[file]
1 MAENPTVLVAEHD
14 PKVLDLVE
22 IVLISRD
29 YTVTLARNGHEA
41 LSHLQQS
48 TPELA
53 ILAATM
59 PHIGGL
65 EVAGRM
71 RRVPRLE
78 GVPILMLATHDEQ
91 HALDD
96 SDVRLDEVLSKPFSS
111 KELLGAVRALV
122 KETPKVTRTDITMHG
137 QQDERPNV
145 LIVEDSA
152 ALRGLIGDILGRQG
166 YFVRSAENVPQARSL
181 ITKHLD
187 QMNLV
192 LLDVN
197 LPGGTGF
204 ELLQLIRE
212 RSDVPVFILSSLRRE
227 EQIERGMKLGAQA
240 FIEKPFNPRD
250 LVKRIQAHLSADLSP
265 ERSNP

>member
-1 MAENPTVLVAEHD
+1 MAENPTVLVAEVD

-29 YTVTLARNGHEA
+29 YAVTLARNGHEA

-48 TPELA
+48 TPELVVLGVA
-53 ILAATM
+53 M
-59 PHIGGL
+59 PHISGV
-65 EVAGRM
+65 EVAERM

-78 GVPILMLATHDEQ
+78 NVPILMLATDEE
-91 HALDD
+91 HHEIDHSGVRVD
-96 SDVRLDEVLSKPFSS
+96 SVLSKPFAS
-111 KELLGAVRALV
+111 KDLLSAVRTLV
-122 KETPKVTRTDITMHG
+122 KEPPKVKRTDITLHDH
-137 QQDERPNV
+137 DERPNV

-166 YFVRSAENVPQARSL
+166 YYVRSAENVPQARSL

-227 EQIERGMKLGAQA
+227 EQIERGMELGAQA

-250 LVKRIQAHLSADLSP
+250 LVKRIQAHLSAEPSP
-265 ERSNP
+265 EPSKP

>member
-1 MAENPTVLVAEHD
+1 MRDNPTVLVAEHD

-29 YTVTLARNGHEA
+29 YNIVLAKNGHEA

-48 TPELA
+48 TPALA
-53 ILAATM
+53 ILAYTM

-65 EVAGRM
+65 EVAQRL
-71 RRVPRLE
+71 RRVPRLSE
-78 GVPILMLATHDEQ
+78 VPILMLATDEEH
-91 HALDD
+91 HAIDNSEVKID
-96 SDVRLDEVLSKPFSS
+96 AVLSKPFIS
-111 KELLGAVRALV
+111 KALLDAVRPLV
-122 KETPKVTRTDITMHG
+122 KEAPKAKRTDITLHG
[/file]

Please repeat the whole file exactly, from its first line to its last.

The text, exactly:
1 MAENPTVLVAEHD
14 PKVLDLVE
22 IVLISRD
29 YTVTLARNGHEA
41 LSHLQQS
48 TPELA
53 ILAATM
59 PHIGGL
65 EVAGRM
71 RRVPRLE
78 GVPILMLATHDEQ
91 HALDD
96 SDVRLDEVLSKPFSS
111 KELLGAVRALV
122 KETPKVTRTDITMHG
137 QQDERPNV
145 LIVEDSA
152 ALRGLIGDILGRQG
166 YFVRSAENVPQARSL
181 ITKHLD
187 QMNLV
192 LLDVN
197 LPGGTGF
204 ELLQLIRE
212 RSDVPVFILSSLRRE
227 EQIERGMKLGAQA
240 FIEKPFNPRD
250 LVKRIQAHLSADLSP
265 ERSNP

>member
-1 MAENPTVLVAEHD
+1 MAENPTVLVAEVD

-29 YTVTLARNGHEA
+29 YAVTLARNGHEA

-48 TPELA
+48 TPELVVLGVA
-53 ILAATM
+53 M
-59 PHIGGL
+59 PHISGV
-65 EVAGRM
+65 EVAERM

-78 GVPILMLATHDEQ
+78 NVPILMLATDEE
-91 HALDD
+91 HHEIDHSGVRVD
-96 SDVRLDEVLSKPFSS
+96 SVLSKPFAS
-111 KELLGAVRALV
+111 KDLLSAVRTLV
-122 KETPKVTRTDITMHG
+122 KEPPKVKRTDITLHDH
-137 QQDERPNV
+137 DERPNV

-166 YFVRSAENVPQARSL
+166 YYVRSAENVPQARSL

-227 EQIERGMKLGAQA
+227 EQIERGMELGAQA

-250 LVKRIQAHLSADLSP
+250 LVKRIQAHLSAEPSP
-265 ERSNP
+265 EPSKP

>member
-1 MAENPTVLVAEHD
+1 MRDNPTVLVAEHD

-29 YTVTLARNGHEA
+29 YNIVLAKNGHEA

-48 TPELA
+48 TPALA
-53 ILAATM
+53 ILAYTM

-65 EVAGRM
+65 EVAQRL
-71 RRVPRLE
+71 RRVPRLSE
-78 GVPILMLATHDEQ
+78 VPILMLATDEEH
-91 HALDD
+91 HAIDNSEVKID
-96 SDVRLDEVLSKPFSS
+96 AVLSKPFIS
-111 KELLGAVRALV
+111 KALLDAVRPLV
-122 KETPKVTRTDITMHG
+122 KEAPKAKRTDITLHG